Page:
Since then, his role has consisted of two parts, they said: making the public case that financial reform is necessary, and privately lobbying lawmakers to pass a far-reaching bill.
Obama has used his weekly radio and Internet address to criticize Republican opposition, threatened to veto legislation that does not meet his goals, and sat down with congressional leaders of both parties.
In a CNBC interview Wednesday, he discussed in detail the complex issue of regulating derivatives, an indication that he has become involved in the discussions.
"We are doing the kind of blitz that you saw at the end of health care on regulation reform," a senior White House adviser said.
Still, White House officials rejected the idea that the legislation's rapid progress is the result of lessons learned from the health-care debate, which critics accused the administration of letting drag on for too long. Instead, they say, the dynamics of the issues have always been different, with bipartisan negotiations on financial regulations making progress over an extended period.
Even so, it is no coincidence that the White House has spent little time trying to woo individual senators with sweetheart deals such as the ones that became controversial during the health-care negotiations.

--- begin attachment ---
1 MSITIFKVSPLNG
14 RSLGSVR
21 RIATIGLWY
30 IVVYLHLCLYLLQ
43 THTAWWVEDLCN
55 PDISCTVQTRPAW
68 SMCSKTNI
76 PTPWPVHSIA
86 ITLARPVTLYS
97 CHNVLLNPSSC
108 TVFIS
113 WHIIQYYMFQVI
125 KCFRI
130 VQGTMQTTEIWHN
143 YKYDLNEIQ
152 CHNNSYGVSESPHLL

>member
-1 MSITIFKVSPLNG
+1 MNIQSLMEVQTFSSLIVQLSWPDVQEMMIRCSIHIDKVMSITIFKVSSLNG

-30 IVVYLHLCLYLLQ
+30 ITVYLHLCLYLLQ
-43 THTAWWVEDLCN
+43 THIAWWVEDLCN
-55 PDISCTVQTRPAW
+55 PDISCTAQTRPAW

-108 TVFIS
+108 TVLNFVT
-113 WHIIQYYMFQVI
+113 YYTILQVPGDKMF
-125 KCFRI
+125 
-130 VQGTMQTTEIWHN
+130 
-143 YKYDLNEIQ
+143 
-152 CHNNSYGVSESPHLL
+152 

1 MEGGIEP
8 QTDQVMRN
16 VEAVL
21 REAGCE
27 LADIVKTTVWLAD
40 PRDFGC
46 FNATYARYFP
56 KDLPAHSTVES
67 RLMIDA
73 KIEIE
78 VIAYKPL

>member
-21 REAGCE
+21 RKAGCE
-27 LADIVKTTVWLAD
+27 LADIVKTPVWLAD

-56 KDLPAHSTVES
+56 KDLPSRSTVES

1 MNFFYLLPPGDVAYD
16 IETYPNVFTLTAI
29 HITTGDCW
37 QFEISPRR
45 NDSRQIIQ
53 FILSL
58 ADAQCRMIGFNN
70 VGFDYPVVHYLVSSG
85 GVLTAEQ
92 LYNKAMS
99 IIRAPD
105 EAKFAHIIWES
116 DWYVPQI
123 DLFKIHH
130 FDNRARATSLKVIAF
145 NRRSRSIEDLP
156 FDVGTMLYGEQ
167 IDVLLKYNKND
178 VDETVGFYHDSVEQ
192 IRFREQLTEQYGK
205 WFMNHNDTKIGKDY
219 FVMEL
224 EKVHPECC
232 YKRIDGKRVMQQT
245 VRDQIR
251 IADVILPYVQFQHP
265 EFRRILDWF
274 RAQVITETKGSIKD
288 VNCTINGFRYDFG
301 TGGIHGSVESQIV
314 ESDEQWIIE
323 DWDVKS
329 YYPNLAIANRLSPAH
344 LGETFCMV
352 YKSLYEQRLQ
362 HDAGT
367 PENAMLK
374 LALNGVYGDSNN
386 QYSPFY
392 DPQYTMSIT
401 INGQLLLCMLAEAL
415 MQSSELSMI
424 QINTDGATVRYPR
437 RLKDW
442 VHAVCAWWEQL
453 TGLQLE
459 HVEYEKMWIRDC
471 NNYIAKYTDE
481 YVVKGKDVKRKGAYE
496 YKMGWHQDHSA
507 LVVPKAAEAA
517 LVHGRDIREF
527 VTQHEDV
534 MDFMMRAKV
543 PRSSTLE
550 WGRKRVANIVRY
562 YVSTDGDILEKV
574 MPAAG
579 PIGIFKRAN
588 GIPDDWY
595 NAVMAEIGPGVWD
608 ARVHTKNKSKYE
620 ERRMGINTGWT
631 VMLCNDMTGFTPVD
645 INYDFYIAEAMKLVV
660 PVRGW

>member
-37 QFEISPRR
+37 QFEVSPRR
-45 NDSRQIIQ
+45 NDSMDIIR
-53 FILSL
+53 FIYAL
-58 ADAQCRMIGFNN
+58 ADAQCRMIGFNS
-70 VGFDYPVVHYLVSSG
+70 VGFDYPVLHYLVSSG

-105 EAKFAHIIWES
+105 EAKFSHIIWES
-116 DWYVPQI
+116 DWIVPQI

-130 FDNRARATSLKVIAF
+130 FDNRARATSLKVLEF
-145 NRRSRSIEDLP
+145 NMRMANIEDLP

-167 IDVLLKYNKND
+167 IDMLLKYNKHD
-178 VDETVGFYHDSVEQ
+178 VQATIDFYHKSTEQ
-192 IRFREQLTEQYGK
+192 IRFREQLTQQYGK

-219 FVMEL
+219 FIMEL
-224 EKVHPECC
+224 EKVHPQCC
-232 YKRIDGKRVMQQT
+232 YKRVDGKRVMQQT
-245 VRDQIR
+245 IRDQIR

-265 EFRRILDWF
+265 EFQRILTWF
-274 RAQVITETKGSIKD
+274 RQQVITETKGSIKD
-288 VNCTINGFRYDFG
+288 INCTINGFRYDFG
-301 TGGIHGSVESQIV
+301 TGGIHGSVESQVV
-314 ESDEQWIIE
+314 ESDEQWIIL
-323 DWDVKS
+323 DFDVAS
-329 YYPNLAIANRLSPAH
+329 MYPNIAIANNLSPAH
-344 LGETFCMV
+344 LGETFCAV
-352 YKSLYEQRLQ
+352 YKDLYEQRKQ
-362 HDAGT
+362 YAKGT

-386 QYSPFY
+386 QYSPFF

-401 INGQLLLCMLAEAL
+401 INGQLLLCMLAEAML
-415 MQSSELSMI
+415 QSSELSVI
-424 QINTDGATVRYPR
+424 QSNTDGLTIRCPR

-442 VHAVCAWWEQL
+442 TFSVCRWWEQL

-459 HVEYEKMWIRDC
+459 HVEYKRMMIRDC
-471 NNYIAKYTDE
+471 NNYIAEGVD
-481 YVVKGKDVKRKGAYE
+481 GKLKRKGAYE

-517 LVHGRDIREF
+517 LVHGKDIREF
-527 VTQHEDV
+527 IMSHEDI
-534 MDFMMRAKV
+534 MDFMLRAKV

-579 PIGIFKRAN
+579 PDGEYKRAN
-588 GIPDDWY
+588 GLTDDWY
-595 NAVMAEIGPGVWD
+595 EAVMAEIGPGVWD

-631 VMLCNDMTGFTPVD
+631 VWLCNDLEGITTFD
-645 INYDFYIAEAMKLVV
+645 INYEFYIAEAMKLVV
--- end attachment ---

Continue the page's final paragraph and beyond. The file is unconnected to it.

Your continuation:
Republicans in the Senate, who spent last week characterizing the legislation as a "bailout" for big banks, accuse Obama and Senate Majority Leader Harry M. Reid (D-Nev.) of trying to push an unsatisfactory bill through Congress and of walking away from bipartisan talks.
"His rhetoric got really sharp and really mean" in the past two weeks, one top GOP aide said of Obama. "That's what changed."
In his remarks, Obama, speaking about the connection between Wall Street and ordinary citizens, recalled a speech he gave two years earlier at the same spot. "I believe in a strong financial sector that helps people to raise capital and get loans and invest their savings. That's part of what has made America what it is," he said.
"But a free market was never meant to be a free license to take whatever you can get, however you can get it," he said. "That's what happened too often in the years leading up to this crisis. Some -- and let me be clear, not all -- on Wall Street forgot that behind every dollar traded or leveraged, there is a family looking to buy a house, pay for an education, open a business, save for retirement. What happens on Wall Street has real consequences across our country, across our economy."
"I thought it was an improved tone," Steve Bartlett, president of the Financial Services Roundtable, which represents some of the nation's largest financial firms, said of the speech. "By and large, it was a tone that talked about policy instead of ad hominem attacks."
Bartlett said his organization supports about 80 percent of the provisions in the financial overhaul legislation currently before the Senate. He also said that the nation's big financial firms share the aims that Obama laid out in his speech for a safer, more transparent financial system.
"We agree with every one of his goals," Bartlett said. "Some of them, we disagree on how to get there."
Staff writer Brady Dennis contributed to this report.